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9 Outrageous Pranks in History

March 29, 2019 in History

By Becky Little

From a Swiss “spaghetti harvest” to a fake UFO landing, these pranks went above and beyond.

April Fool’s Day, once a time to pull a prank on both friends and enemies, has turned into a day for corporations to try and fool customers with predictable internet hoaxes. Come April 1, we can all count on an announcement about a fake new show, feature or a tinkered application.

Here, we’ve compiled a list of truly original (and elaborate) pranks that will actually surprise you.

Satirist Jonathan Swift.

A Modest Prank-posal

One year, satirist Jonathan Swift decided to play a very elaborate All Fools’ Day prank on John Partridge, a famous astrologer who sold bogus predictions to the public in almanacs. After Partridge predicted in his 1708 almanac that a fever would sweep London in early April, Swift published an almanac under a fake name predicting that on March 29 at 11 p.m., Partridge would die “of a raging fever.”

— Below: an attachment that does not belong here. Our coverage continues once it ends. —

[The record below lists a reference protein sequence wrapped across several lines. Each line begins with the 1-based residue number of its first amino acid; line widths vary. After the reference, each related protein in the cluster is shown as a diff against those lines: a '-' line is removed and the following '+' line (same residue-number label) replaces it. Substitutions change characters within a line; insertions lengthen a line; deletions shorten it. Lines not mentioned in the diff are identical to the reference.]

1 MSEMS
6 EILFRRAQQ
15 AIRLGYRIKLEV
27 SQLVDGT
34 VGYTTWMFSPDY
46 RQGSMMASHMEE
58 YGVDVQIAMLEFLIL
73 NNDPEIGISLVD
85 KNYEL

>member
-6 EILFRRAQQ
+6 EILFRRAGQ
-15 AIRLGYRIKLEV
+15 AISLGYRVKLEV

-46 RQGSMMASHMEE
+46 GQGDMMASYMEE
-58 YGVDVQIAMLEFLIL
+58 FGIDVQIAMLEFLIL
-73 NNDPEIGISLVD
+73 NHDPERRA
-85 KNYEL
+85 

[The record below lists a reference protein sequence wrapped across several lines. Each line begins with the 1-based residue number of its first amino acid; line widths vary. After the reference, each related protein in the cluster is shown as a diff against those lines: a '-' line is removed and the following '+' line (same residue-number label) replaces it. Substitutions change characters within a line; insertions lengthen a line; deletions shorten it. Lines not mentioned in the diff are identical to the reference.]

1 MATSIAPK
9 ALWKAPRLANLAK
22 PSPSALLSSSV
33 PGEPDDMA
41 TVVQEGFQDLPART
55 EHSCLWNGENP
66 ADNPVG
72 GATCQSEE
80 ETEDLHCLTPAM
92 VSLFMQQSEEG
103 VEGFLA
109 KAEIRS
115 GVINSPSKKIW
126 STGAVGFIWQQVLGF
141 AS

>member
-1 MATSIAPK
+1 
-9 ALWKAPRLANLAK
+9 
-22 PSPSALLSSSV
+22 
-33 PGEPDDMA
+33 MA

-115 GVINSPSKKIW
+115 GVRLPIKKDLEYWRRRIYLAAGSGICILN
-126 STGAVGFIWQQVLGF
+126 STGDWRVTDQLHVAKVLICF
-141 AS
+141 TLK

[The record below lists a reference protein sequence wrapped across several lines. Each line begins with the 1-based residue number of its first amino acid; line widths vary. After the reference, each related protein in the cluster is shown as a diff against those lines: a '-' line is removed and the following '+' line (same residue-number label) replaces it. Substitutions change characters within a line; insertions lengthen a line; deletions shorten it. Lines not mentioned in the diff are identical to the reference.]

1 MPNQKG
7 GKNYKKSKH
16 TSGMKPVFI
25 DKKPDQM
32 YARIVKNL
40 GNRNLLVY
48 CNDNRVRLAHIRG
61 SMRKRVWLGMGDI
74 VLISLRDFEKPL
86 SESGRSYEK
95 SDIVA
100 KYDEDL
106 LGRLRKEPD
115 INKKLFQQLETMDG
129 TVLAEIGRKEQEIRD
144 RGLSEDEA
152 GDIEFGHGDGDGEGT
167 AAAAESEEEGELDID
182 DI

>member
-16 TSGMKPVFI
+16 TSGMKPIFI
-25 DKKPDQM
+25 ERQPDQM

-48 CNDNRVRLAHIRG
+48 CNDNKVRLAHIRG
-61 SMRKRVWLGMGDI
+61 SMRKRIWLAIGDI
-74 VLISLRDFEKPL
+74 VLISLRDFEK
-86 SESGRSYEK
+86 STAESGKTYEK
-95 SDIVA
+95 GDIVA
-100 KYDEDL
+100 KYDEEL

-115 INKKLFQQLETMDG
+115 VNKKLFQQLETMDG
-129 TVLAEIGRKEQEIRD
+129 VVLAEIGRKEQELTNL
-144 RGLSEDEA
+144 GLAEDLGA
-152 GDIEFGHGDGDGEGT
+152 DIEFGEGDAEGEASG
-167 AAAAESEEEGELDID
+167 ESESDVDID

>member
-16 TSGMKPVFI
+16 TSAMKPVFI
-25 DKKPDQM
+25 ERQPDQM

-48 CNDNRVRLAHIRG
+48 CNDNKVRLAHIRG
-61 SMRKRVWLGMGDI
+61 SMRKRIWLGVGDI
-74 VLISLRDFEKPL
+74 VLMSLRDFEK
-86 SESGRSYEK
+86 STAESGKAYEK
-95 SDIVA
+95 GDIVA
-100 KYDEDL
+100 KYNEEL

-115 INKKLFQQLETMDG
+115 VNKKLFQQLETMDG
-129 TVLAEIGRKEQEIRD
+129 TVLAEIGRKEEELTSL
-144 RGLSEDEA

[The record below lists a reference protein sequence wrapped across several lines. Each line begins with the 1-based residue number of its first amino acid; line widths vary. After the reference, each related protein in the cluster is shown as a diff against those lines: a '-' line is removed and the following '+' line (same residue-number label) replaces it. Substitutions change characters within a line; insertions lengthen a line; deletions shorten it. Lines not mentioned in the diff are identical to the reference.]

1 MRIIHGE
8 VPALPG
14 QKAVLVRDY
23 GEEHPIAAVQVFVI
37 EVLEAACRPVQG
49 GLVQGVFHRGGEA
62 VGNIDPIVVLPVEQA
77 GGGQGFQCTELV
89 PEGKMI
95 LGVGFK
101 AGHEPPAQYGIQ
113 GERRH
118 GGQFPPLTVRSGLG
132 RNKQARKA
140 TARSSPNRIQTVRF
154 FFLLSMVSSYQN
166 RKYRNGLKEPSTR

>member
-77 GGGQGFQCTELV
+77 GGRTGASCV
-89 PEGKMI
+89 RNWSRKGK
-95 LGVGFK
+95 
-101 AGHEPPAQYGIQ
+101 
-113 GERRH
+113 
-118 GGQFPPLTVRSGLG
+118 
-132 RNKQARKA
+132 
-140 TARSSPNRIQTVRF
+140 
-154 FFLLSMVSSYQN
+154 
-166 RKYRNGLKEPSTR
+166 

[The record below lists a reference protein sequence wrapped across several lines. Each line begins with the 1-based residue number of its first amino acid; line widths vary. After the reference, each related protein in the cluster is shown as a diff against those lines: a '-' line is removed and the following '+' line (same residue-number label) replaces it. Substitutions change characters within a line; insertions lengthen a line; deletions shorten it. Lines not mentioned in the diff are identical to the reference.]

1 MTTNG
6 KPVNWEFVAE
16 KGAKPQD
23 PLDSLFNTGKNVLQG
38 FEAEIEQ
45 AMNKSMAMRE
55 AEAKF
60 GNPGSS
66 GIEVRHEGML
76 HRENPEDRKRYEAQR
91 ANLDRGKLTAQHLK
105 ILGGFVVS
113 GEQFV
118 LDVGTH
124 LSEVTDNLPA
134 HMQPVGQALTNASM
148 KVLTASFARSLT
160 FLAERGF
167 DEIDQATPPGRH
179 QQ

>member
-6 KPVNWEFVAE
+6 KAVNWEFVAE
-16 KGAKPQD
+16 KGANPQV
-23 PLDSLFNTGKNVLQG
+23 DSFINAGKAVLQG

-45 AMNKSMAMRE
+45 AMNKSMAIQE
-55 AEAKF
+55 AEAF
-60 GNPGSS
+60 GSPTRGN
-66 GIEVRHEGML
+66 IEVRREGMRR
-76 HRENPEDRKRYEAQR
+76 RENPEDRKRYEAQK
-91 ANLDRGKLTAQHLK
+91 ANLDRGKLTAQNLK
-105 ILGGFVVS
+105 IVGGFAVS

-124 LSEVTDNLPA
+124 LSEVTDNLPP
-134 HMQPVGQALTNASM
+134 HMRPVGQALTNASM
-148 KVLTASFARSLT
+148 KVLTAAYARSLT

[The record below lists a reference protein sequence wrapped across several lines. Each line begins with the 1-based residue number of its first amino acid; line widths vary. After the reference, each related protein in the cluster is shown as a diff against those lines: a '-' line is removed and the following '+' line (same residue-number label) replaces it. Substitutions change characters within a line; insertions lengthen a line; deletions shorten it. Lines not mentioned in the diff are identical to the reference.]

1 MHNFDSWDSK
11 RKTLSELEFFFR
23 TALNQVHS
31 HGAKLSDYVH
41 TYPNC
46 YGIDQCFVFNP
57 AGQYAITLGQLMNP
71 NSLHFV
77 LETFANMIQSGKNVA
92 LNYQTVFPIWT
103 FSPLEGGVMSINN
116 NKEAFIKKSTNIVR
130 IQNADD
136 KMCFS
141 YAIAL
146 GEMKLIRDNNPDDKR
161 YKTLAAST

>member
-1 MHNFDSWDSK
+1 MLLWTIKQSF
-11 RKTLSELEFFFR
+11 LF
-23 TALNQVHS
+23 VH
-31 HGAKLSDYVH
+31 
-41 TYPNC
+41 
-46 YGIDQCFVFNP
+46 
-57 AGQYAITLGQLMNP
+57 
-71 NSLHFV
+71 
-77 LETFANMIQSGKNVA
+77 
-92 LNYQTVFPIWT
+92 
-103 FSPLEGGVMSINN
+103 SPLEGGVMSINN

The public was intrigued, but Partridge was irate, and he published a rebuttal to Swift’s almanac calling its author a fraud. Then, on the night of March 29, Swift published an elegy (again, under a fake name) announcing that Partridge—a “cobbler, Starmonger and Quack”—had died, and admitted on his deathbed that he was a fraud.

News of Partridge’s death spread over the next couple of days, so that when Partridge walked down the street on April 1, people stared at him in surprise and confusion. Partridge angrily published a pamphlet saying he was alive, and Swift again publicly asserted that Partridge was dead, and claimed Partridge’s pamphlet was written by someone else. The whole escapade helped to discredit Partridge, who eventually stopped publishing almanacs.


A man in a bottle.

Prankster in a Bottle

In January of 1749, London newspapers advertised that in an upcoming show, a man would squeeze his entire body into a wine bottle and then sing while inside of it. The ad promised that, “during his stay in the bottle, any Person may handle it, and see plainly that it does not exceed a common Tavern Bottle.” The ad promised the show would feature other tricks as well, including communicating with the dead.

Legend has it that the ad was the result of a bet between the Duke of Portland and the Earl of Chesterfield. Reportedly, the duke bet that he could advertise something impossible and …read more

Source: HISTORY

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